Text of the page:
Daily Comment (August 31, 2020)

by Bill O’Grady, Thomas Wash, and Patrick Fearon-Hernandez, CFA

[Posted: 9:30 AM EDT] | PDF

Happy Monday on this last day of August.  Risk markets are quietly higher this morning.  We begin with Japan, as leaders of the LDP jockey to replace Abe.  We update the situation in Belarus and then discuss other foreign news.  China’s update comes next. We close with the pandemic update.  Here are the details:

Abe:  After PM Abe’s sudden decision to resign, candidates are emerging to replace him.  The LDP is planning on filling the position by as early as mid-September, meaning if a MP is interested in taking the role, he (and it appears all the leading candidates are men) needs to make his intentions known.  Whoever gets the job will have a long list of tasks to address.  Although Japan has managed COVID-19 remarkably well, given the advanced age of Japan, dealing with Japan will remain a serious challenge.  In addition, the postponed Olympics are expected next summer, and there is also the issue of the U.S elections.

Belarus:  For the fourth consecutive weekend, large protests were held in Minsk.  The action didn’t ease even on Lukashenko’s birthday.  Lukashenko is exercising increasing control of the foreign media; if he is considering a major crackdown, having foreign “eyes” out of the way would make sense.  The Baltic states announced new sanctions on the country and various officials.  Although Lukashenko continues to hold power, we are starting to hear names emerge as a potential replacement.  Oleg Gaidukevich, Elivra Mirsalimova, and Viktor Babariko are seen as pro-Russia.  If Putin does need to intervene to end the protests, he probably realizes that Lukashenko’s time has passed.  Sending in security forces but ousting Lukashenko would make sense.  There are other potential replacements; however, they are not seen as all that supportive of Moscow.  So far, Russia is signaling it could intervene, but it clearly is in no great hurry to do so.  Lukashenko has been less than helpful to Moscow for some time; we suspect Putin will allow things to get bad enough that removing Lukashenko will be welcomed, giving Russia the opportunity to replace the current president with someone more compliant.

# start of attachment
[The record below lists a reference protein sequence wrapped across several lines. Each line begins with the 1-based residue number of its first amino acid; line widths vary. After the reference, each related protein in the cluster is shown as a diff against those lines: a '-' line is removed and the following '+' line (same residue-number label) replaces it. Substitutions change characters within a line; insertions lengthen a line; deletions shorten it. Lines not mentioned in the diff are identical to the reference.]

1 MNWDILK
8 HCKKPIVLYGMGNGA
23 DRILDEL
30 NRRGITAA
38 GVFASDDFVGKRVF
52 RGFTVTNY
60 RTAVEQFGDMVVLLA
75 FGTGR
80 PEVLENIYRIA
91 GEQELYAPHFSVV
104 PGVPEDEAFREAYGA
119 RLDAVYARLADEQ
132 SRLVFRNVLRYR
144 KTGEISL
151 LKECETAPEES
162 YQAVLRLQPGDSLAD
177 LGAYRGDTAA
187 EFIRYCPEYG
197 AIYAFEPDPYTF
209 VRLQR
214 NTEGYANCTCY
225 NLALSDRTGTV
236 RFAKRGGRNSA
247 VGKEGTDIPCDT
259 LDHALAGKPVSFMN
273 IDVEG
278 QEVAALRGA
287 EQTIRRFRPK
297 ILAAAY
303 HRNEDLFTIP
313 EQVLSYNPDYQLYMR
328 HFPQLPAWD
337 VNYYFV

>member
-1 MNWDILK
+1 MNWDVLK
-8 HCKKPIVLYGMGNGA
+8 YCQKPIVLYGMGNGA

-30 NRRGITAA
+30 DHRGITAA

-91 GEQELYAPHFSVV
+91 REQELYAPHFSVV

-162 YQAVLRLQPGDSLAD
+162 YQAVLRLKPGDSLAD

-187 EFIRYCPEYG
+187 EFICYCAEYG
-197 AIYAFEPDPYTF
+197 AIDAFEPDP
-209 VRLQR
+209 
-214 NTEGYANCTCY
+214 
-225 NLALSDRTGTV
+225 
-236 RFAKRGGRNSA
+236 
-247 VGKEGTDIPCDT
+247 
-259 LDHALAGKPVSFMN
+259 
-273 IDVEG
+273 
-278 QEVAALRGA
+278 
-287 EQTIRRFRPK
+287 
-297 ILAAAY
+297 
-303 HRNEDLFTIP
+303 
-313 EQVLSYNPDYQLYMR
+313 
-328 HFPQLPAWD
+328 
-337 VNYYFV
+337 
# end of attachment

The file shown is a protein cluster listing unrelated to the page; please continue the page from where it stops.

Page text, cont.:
Other foreign news:

  • We should know today if Argentina has enough support from creditors to restructure $65 billion of existing foreign debt. The country has been in default since May.  The debt under negotiation is only part of the $323 billion of foreign debt Argentina has on the books.  The country is a serial defaulter.  The current event is the ninth.
  • The EU is considering sanctions on Turkey over the current tensions in the Eastern Mediterranean. We doubt these will be meaningful because Ankara could release thousands of Syrian refugees into the EU, causing another crisis.  Adding to this threat is the potential for a wave of new refugees from Lebanon.
  • In Lebanon, French President Macron is on his way to Lebanon for the second time since the port tragedy.
  • India is accusing China of “provocative military movements” on its northern border. This region has seen rising tensions this year.  The two sides did try to improve relations after a flare-up this spring and, until today, there appeared to be at least a cold peace.  But it does appear that China is prepared to escalate the situation.
  • Brexit talks are stalling. This outcome may not be all that bad for the U.K.  Financial markets have had plenty of time to digest this outcome and should have discounted a “hard Brexit.”  In the end, a U.K. compliant with EU rules but not in the EU is probably worse for Britain.  Increasingly, it looks like we will probably get a modest agreement and spend the next decade working out a more permanent solution.
  • Montenegro held elections over the weekend. The pro-Western Democratic Party of Socialists appears to have a narrow lead over the pro-Russian parties.  Neither bloc has enough seats to form a majority in the legislature, meaning that coalition talks will commence after the vote.

China news:

  • TikTok’s plan to sell its U.S. operations may run afoul of new Chinese laws that govern technology exports. Under the new regulations, TikTok’s product may be considered subject to export controls, thus requiring Beijing’s approval before a sale can occur.  If this is the case, it may make it impossible to break up the company and the popular app may be shut down for U.S. users.